EU budget summit breakup offers hope of better priorities
23 November 2012
Tonight, as negotiations on the EU’s multiannual budget ended without agreement, Irish NGOs called for a re-think of the proposed changes in the overall size and make-up of the budget proposals.
“We believe the EU should invest in future-oriented areas. The proposals that were on the table in the past two days seemed to be more the result of complicated horse-trading among EU member states than the outcome of a shared vision for the future of European cooperation. This summit was headed in the wrong direction, attempting to shift the burden of cuts to the most vulnerable. There is now a chance to go back to the drawing board, rebalance the debate and protect the tiny proportion of the budget spent on development aid,” said Hans Zomer, Director of Dóchas, the umbrella group of Irish Development NGOs.
Dóchas pointed out that the 2012 Nobel Peace Prize was an important reminder that the EU is a unique project, built on the premise that states can learn to work together peacefully, through a transparent, rules-based system of decision-making and international co-operation.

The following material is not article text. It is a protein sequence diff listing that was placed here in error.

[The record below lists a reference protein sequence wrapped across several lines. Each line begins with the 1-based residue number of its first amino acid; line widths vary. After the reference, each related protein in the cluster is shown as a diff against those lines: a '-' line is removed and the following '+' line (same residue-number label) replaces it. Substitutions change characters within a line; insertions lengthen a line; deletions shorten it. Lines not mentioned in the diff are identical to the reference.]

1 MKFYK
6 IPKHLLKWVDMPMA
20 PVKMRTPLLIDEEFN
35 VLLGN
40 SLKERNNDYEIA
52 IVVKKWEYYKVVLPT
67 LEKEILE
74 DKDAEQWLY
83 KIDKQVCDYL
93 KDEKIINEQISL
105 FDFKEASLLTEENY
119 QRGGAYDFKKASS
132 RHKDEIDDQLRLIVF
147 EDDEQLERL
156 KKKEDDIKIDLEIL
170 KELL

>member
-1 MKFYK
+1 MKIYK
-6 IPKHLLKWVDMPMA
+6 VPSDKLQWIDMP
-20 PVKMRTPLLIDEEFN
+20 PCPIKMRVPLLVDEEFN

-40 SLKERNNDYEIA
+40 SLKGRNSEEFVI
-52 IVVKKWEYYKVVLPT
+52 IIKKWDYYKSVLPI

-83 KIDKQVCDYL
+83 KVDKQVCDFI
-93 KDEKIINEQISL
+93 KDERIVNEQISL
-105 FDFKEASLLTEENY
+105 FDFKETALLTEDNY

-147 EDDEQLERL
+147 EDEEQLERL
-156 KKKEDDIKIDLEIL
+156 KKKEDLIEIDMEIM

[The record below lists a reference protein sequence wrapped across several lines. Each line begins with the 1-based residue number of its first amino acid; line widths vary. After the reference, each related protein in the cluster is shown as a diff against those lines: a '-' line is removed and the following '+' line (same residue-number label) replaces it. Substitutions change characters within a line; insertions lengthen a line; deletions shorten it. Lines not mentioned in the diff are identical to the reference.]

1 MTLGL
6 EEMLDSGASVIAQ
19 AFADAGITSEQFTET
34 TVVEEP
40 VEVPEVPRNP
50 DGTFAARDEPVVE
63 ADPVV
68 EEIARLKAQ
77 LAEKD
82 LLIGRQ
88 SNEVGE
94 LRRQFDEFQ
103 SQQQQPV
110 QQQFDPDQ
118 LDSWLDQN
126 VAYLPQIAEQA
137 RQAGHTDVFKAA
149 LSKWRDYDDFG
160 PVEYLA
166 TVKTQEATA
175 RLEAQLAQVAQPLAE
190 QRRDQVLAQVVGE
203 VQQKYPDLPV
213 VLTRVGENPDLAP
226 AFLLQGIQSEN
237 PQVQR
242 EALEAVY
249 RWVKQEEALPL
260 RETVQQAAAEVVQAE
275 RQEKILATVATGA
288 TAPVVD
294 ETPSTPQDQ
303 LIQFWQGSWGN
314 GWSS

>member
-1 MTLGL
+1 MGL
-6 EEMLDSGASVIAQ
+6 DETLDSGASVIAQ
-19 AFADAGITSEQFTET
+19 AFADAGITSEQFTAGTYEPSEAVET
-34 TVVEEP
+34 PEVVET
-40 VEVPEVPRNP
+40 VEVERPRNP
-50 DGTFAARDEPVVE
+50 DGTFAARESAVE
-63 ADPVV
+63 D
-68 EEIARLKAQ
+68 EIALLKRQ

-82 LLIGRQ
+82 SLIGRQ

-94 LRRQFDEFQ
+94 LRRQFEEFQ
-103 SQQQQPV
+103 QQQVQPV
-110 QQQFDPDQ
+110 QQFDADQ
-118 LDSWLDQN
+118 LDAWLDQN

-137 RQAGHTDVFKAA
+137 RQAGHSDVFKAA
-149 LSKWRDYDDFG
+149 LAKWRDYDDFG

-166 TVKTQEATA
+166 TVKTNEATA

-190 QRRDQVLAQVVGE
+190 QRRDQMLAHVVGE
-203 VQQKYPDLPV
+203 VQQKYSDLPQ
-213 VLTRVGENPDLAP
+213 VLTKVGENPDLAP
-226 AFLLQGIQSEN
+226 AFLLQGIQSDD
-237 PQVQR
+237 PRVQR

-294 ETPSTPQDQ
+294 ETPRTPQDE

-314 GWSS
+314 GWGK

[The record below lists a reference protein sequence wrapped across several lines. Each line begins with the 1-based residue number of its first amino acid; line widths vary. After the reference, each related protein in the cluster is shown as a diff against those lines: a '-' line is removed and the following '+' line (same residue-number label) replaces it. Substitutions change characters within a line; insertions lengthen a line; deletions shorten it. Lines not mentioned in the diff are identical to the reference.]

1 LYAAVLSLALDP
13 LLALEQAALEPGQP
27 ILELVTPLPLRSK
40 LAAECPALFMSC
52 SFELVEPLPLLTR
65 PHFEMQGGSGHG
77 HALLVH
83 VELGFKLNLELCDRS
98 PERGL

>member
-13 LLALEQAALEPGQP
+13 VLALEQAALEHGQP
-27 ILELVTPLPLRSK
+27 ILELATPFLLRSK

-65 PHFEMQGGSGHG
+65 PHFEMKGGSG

The Nobel committee noted that internal solidarity within the EU is at risk, and chose to highlight what it called “the EU’s most important result: the successful struggle for peace and reconciliation and for democracy and human rights”.
“International co-operation, the bedrock of the EU, is being questioned by politicians in many countries. We must not let the nay-sayers decide on the shape and priorities of Europe for many years to come”, continued Zomer.
“As Ireland prepares to take a leadership role in Europe, we owe it to ourselves that we debate the priorities we want to set for the future of Europe. Now is the time to remind Europe’s leaders of the historic significance of their decisions. And of the opportunities that they have to set a new path for the citizens of Europe, and for the wider world. International cooperation is not about generosity for when times are good, but an investment in the type of fair, rules- based and prosperous world that we ourselves depend on.“
- A report last week by the Overseas Development Institute, the National Institute of Economic and Social Research and ONE, shows that EU aid would more than pay for itself by 2020.
- 85% of EU citizens believe that Europe should continue helping developing countries despite the economic crisis according to the findings of a survey published on 16 October.
- A Dóchas briefing paper on the EU budget is available here.